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Baptists travel to Haiti on missionary trip

It was one overseas trip seven county residents will never forget.

 

Don Gainey, Jerry Crockett, Bill Haley, Gail Haley and the Rev. John Eure, all of Ash Avenue Baptist Church, along with Harvey Payne and the Rev. Dan Ward of First Crossroads Baptist Church recently traveled on a missionary journey to the tsunami ravaged and impoverished country of Haiti.

They were joined by members of First Union Baptist Church in Richmond on their journey to what they described as “the deepest poverty you could ever imagine.”

Their calling took these faithful missionaries into uncharted territory during the week of Sept. 29-Oct. 6, a land where the hot is almost indescribable and air is filled with a never ending dust, constant burning smell and unspeakable odors of raw sewage.

“We left the short, rocky road that we walked each morning to reach our work site, and on that walk, we passed a wide hole filled with waste and water that seemed a permanent reminder of what maybe an earthquake can leave behind,” said Gail Haley, who often gets emotional when speaking of her weeklong experience.

“Our passports carried us to a country where voodoo worship is commonplace, and on this little rocky road in front of our compound, a group of voodoo worshipers chanted for more than four hours on that Wednesday evening we were there,” she added.

Despite their intimidating surroundings, within their compound surrounded by razor wire, concrete walls and armed guards at the entrance gate, members of the group said they felt completely safe.

During their time in Haiti, they were escorted by missionary guide Deliris Rosa each time they left the compound. Puerto Rican born and educated in the United States,Rosa loves the Lord and the people of Haiti.  Her degree is occupational therapy, and she helps others in this capacity. 

Rosa’s mission is Touch of Hope, and her office is located within the Source of Light orphanage the group visited. 

“I witnessed her love for the children there as she hugged and cared for the orphans whose home is on the third floor of the building,” said Haley.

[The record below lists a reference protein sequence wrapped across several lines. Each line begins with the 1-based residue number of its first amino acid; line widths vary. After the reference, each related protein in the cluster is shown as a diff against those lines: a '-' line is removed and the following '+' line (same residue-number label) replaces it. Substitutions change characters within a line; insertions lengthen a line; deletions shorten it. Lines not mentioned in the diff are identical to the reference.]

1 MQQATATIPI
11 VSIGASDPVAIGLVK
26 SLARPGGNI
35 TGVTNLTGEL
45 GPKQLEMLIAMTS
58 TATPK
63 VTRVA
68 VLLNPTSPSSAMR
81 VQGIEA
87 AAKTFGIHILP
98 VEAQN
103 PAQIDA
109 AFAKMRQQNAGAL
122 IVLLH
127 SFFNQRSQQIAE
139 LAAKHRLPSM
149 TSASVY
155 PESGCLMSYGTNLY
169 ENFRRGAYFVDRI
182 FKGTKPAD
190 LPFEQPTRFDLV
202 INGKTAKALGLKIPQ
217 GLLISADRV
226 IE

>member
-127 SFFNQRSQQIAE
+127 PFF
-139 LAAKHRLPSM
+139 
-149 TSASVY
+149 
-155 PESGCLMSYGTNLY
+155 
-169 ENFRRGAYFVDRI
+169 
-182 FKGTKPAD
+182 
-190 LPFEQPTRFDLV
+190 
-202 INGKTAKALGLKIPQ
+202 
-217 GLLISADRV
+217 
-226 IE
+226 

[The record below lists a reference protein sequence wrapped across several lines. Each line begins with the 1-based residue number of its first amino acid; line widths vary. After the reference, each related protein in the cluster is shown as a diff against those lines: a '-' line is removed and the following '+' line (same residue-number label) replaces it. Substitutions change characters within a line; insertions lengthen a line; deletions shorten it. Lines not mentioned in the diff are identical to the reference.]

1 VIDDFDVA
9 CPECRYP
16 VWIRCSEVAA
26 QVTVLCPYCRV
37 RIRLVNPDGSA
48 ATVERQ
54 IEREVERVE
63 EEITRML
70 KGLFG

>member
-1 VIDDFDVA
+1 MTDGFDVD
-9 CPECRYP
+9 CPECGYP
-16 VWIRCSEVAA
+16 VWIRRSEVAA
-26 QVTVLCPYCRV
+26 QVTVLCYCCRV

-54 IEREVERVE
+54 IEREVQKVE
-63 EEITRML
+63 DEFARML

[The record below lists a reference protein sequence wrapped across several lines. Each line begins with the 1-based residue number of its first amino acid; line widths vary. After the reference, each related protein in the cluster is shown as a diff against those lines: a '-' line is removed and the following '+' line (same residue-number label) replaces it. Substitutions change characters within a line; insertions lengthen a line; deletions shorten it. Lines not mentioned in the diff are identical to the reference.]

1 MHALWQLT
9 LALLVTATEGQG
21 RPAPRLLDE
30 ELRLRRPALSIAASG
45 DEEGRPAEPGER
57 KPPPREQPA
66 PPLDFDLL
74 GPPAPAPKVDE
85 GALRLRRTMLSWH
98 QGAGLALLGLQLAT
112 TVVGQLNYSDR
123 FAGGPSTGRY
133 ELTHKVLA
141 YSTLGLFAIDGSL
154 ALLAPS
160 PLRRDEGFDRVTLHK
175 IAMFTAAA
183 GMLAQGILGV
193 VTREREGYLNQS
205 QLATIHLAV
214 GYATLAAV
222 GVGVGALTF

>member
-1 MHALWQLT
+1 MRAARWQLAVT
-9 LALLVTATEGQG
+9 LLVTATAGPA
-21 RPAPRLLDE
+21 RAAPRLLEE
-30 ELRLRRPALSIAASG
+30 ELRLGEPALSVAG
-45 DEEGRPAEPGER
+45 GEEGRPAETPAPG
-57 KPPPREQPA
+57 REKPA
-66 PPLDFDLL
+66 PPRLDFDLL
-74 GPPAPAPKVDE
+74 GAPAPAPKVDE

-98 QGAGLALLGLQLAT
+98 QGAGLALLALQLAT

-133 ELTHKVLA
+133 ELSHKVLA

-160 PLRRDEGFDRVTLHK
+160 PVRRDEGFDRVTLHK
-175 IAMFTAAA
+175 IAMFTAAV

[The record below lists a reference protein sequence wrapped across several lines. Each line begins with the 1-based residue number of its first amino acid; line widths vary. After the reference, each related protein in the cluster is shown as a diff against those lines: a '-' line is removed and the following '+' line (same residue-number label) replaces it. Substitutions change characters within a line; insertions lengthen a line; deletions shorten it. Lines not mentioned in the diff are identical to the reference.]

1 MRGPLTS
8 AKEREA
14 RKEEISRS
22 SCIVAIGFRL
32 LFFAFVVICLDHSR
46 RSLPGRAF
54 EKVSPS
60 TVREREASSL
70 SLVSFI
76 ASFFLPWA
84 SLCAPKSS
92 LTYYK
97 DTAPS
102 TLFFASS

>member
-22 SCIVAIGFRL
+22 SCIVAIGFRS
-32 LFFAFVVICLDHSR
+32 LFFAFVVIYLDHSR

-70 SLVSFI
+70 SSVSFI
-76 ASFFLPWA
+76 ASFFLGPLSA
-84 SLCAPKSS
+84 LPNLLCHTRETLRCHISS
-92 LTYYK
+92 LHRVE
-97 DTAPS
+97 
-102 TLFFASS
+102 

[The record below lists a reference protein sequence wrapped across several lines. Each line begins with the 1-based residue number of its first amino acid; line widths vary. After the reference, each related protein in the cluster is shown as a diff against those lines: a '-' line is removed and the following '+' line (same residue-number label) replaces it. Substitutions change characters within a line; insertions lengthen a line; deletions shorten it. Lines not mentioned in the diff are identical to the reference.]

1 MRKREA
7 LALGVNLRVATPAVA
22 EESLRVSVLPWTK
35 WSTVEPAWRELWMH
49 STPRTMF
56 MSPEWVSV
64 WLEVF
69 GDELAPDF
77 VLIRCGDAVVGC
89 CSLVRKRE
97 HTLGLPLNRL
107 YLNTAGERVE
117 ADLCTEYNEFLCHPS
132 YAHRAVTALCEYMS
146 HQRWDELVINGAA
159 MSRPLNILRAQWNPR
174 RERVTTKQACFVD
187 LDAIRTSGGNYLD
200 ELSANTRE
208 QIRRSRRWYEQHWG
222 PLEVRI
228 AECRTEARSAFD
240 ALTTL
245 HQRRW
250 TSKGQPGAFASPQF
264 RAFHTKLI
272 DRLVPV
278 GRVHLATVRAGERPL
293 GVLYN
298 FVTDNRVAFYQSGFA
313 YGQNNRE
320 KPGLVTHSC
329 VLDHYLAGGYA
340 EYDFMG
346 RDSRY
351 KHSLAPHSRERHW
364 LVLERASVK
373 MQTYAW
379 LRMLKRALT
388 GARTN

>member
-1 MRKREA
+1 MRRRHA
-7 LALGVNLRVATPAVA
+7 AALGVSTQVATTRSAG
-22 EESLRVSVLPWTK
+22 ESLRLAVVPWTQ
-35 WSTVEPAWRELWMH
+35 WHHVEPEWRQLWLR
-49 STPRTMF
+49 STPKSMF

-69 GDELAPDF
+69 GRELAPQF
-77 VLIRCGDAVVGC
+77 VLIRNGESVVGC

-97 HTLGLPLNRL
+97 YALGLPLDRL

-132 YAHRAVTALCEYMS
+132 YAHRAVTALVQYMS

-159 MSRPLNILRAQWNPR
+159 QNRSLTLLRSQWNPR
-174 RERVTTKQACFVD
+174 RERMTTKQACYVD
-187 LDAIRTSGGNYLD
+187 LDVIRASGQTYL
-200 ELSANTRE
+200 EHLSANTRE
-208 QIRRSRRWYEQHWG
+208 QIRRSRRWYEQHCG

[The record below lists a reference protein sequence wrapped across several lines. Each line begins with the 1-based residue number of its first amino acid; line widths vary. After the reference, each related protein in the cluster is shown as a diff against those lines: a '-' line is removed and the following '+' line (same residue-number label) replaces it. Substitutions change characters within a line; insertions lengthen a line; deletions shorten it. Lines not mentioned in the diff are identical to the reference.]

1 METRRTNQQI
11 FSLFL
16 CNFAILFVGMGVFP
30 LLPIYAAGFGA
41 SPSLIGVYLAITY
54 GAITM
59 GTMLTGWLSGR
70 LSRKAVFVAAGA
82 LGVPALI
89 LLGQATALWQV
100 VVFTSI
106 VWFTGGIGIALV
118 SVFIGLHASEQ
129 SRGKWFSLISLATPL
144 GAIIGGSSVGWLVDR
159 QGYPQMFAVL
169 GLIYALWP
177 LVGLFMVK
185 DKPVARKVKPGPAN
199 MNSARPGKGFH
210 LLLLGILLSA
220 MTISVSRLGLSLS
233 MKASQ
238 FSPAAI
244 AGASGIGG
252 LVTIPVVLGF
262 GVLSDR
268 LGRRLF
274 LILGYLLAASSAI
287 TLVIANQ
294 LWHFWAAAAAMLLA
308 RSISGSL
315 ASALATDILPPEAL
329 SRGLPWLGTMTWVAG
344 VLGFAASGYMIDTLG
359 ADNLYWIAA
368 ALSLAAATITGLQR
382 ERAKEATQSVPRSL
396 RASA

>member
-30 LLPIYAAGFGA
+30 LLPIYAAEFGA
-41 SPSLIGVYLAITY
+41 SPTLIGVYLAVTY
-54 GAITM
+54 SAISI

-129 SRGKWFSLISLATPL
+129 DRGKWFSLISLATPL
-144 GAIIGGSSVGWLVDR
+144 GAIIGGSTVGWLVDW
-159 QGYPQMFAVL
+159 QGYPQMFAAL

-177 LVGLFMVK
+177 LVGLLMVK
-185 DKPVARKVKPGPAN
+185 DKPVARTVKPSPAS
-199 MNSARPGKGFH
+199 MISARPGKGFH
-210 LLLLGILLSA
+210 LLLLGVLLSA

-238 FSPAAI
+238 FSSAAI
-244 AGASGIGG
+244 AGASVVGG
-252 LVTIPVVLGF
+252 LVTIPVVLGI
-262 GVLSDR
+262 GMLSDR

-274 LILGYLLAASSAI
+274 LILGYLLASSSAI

The orphanage, constructed by Virginia Baptists, is where the missionary team worked each day.

“We were able to put a fresh coat of paint on the outside walls and on 90 percent of the classrooms and dorms. We thanked God for the strength to work physically in over 90 degree temperatures,” Haley shared.

The highlight of the week for the group occurred on Thursday evening when they went back to the orphanage after their evening meal and were permitted to spend several hours with the 30 orphans. 

“They were all seated in their places when we arrived. John began our time with prayer followed by Jerry playing several songs with his new instrument,” Haley said.

Pastor Ronell’s daughters led the children in recitations and songs before the missionary group sang three action songs in English with them. 

“They automatically recognized ‘Deep and Wide.’

“We then had them do thumbprint beetle bug identity cards and personalize them as they wanted,” she added.

Pastor Dan Ward told a story and play about Zachaeus with the help of Harvey Payne who played the role of the tax collector, and the two Baptist ministers acted as trees.

The children gathered together for pictures and more hugs and attention before the group gathered supplies and headed back to their compound.

Haley described their last day in Haiti as “God orchestrated.”

Some of the men were able to ride with Rosa and Moise to the village and church plant at Piallant in the mountains, that Eure had visited over 20 years ago. There they met the pastor and his wife, discussed the progress of the church and school and then enjoyed a meal with them before returning to join the group.

While they were in the mountains, the rest of the team had an opportunity to revisit the children’s classes and help the children with more crafts, leave backpacks donated by Halifax County Middle School students that had been filled with supplies, books and keepsakes for the students. 

“We interacted with the kids and gave more hugs, smiles and love.

“This was a real blessing for those of us who spent time, as it was our last opportunity to see them. We said our goodbyes, thinking of a possible return trip one day, if it’s God’s will,” Haley said.

During their time in Haiti, the Rev. Eure urged those in the group to use their senses of smell, sight, touch and hearing to make the missionary trip more memorable.

Haley did just that, and memories of what her senses experienced linger with her months after her return home.